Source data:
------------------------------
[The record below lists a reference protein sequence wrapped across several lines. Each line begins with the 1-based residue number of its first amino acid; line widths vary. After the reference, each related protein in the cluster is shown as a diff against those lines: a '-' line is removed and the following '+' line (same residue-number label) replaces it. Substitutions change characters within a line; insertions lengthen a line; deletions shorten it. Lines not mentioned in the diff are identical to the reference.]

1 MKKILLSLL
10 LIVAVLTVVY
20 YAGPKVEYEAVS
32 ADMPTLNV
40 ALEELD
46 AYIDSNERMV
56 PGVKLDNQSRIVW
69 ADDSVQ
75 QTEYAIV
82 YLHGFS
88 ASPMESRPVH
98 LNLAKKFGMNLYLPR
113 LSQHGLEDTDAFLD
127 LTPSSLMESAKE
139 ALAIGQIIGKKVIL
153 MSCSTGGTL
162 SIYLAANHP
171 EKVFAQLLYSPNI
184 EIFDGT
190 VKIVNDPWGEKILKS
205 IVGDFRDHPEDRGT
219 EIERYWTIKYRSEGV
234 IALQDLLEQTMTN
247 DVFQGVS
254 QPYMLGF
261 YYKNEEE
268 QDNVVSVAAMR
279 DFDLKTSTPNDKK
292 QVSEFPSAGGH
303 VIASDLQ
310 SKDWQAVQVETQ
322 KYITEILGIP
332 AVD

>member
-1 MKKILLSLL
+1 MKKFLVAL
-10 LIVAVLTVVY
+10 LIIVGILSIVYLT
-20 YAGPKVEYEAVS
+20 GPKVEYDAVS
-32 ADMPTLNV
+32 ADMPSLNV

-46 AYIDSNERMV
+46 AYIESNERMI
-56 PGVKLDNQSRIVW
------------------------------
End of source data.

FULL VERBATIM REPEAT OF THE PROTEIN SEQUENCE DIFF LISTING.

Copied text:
[The record below lists a reference protein sequence wrapped across several lines. Each line begins with the 1-based residue number of its first amino acid; line widths vary. After the reference, each related protein in the cluster is shown as a diff against those lines: a '-' line is removed and the following '+' line (same residue-number label) replaces it. Substitutions change characters within a line; insertions lengthen a line; deletions shorten it. Lines not mentioned in the diff are identical to the reference.]

1 MKKILLSLL
10 LIVAVLTVVY
20 YAGPKVEYEAVS
32 ADMPTLNV
40 ALEELD
46 AYIDSNERMV
56 PGVKLDNQSRIVW
69 ADDSVQ
75 QTEYAIV
82 YLHGFS
88 ASPMESRPVH
98 LNLAKKFGMNLYLPR
113 LSQHGLEDTDAFLD
127 LTPSSLMESAKE
139 ALAIGQIIGKKVIL
153 MSCSTGGTL
162 SIYLAANHP
171 EKVFAQLLYSPNI
184 EIFDGT
190 VKIVNDPWGEKILKS
205 IVGDFRDHPEDRGT
219 EIERYWTIKYRSEGV
234 IALQDLLEQTMTN
247 DVFQGVS
254 QPYMLGF
261 YYKNEEE
268 QDNVVSVAAMR
279 DFDLKTSTPNDKK
292 QVSEFPSAGGH
303 VIASDLQ
310 SKDWQAVQVETQ
322 KYITEILGIP
332 AVD

>member
-1 MKKILLSLL
+1 MKKFLVAL
-10 LIVAVLTVVY
+10 LIIVGILSIVYLT
-20 YAGPKVEYEAVS
+20 GPKVEYDAVS
-32 ADMPTLNV
+32 ADMPSLNV

-46 AYIDSNERMV
+46 AYIESNERMI
-56 PGVKLDNQSRIVW